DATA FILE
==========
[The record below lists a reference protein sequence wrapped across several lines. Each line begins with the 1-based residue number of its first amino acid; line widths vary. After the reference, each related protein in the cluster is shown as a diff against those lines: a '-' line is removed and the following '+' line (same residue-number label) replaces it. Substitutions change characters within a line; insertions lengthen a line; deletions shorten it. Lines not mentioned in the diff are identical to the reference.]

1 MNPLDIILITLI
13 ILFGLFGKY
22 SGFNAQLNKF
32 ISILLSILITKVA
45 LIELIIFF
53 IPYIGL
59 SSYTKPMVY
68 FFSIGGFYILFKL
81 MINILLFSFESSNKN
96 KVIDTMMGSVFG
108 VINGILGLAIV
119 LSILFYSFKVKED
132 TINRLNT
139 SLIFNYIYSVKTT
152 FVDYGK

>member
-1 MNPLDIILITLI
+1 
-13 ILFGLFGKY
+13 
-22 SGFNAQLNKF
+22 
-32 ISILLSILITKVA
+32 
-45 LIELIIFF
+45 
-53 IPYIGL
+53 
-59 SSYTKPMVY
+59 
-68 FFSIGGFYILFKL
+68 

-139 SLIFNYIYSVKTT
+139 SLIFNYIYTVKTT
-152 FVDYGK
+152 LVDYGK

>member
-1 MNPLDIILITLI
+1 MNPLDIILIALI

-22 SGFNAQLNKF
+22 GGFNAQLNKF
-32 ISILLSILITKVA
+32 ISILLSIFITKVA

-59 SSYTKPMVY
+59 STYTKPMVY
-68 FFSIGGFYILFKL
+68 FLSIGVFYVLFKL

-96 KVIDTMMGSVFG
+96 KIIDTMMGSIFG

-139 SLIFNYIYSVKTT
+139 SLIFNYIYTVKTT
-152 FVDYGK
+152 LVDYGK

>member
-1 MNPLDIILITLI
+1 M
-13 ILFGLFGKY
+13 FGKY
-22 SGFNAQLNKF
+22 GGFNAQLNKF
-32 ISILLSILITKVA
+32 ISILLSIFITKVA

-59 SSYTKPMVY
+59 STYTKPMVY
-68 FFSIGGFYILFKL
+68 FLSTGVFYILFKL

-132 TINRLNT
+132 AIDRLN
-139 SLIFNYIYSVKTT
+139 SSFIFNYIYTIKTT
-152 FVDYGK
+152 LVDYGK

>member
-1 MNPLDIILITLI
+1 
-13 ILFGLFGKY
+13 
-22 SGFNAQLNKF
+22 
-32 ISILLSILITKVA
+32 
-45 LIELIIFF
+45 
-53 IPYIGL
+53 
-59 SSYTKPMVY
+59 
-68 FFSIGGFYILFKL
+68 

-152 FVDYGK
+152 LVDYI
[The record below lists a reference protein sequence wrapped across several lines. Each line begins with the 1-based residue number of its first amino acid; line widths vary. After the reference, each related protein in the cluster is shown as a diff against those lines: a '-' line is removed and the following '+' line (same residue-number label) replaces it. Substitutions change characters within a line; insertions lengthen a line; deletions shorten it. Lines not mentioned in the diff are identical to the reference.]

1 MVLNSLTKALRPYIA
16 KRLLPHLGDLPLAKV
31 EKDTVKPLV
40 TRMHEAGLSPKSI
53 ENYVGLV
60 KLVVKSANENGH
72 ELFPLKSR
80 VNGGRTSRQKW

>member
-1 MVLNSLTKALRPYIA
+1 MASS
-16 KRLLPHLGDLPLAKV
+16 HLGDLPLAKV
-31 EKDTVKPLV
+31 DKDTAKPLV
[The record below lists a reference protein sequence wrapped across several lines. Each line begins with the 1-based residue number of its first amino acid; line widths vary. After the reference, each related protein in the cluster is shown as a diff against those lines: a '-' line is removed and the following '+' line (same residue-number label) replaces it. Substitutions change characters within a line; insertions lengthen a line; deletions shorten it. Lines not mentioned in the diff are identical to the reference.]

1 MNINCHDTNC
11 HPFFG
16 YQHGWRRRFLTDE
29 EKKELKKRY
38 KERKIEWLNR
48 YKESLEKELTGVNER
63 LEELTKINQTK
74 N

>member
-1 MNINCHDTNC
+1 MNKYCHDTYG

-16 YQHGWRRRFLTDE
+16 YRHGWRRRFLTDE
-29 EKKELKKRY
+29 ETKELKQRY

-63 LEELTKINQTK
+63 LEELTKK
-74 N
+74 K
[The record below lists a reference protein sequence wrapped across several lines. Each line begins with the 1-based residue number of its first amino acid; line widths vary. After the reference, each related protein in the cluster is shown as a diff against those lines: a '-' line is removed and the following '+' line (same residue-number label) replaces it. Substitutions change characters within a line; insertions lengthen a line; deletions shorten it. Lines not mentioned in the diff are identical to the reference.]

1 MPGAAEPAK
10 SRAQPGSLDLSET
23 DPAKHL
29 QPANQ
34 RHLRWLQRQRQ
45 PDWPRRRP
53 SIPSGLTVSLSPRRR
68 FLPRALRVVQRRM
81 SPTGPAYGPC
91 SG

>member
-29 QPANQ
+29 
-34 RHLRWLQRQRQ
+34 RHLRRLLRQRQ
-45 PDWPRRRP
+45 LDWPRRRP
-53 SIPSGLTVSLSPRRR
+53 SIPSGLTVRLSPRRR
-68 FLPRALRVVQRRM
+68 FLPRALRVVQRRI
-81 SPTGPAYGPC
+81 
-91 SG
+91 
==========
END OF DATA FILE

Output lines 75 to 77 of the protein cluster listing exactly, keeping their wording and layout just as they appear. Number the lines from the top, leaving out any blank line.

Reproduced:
-1 MNPLDIILITLI
+1 
-13 ILFGLFGKY